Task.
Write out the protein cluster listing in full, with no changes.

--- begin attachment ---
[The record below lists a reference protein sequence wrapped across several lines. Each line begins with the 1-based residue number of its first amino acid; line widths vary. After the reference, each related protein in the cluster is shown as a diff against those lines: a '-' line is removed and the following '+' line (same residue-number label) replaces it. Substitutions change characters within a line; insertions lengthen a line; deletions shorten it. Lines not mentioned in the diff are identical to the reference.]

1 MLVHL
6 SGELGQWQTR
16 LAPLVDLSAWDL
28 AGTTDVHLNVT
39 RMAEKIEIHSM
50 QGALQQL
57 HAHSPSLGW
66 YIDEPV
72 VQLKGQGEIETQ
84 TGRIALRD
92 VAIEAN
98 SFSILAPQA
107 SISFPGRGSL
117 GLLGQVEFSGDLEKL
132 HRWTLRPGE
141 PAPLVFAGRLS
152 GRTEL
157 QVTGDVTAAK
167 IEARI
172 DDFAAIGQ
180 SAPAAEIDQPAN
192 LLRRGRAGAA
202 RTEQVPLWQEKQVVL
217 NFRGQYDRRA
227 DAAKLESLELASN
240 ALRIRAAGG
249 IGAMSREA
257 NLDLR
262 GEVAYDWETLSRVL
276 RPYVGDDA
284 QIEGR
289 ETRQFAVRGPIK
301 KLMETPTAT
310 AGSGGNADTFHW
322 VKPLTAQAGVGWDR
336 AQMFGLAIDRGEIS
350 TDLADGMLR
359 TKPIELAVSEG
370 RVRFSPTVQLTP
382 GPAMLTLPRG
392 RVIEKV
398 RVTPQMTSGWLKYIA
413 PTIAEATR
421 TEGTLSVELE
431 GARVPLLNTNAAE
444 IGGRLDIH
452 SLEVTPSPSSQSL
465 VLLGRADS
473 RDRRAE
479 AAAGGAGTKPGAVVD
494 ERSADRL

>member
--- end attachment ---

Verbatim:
[The record below lists a reference protein sequence wrapped across several lines. Each line begins with the 1-based residue number of its first amino acid; line widths vary. After the reference, each related protein in the cluster is shown as a diff against those lines: a '-' line is removed and the following '+' line (same residue-number label) replaces it. Substitutions change characters within a line; insertions lengthen a line; deletions shorten it. Lines not mentioned in the diff are identical to the reference.]

1 MLVHL
6 SGELGQWQTR
16 LAPLVDLSAWDL
28 AGTTDVHLNVT
39 RMAEKIEIHSM
50 QGALQQL
57 HAHSPSLGW
66 YIDEPV
72 VQLKGQGEIETQ
84 TGRIALRD
92 VAIEAN
98 SFSILAPQA
107 SISFPGRGSL
117 GLLGQVEFSGDLEKL
132 HRWTLRPGE
141 PAPLVFAGRLS
152 GRTEL
157 QVTGDVTAAK
167 IEARI
172 DDFAAIGQ
180 SAPAAEIDQPAN
192 LLRRGRAGAA
202 RTEQVPLWQEKQVVL
217 NFRGQYDRRA
227 DAAKLESLELASN
240 ALRIRAAGG
249 IGAMSREA
257 NLDLR
262 GEVAYDWETLSRVL
276 RPYVGDDA
284 QIEGR
289 ETRQFAVRGPIK
301 KLMETPTAT
310 AGSGGNADTFHW
322 VKPLTAQAGVGWDR
336 AQMFGLAIDRGEIS
350 TDLADGMLR
359 TKPIELAVSEG
370 RVRFSPTVQLTP
382 GPAMLTLPRG
392 RVIEKV
398 RVTPQMTSGWLKYIA
413 PTIAEATR
421 TEGTLSVELE
431 GARVPLLNTNAAE
444 IGGRLDIH
452 SLEVTPSPSSQSL
465 VLLGRADS
473 RDRRAE
479 AAAGGAGTKPGAVVD
494 ERSADRL

>member